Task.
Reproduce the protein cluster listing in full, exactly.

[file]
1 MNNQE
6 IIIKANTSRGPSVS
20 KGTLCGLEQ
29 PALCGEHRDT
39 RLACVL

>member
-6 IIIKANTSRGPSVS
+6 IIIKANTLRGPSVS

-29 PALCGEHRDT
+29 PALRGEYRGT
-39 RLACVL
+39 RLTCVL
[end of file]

1 MNNQE
6 IIIKANTSRGPSVS
20 KGTLCGLEQ
29 PALCGEHRDT
39 RLACVL

>member
-6 IIIKANTSRGPSVS
+6 IIIKANTLRGPSVS

-29 PALCGEHRDT
+29 PALRGEYRGT
-39 RLACVL
+39 RLTCVL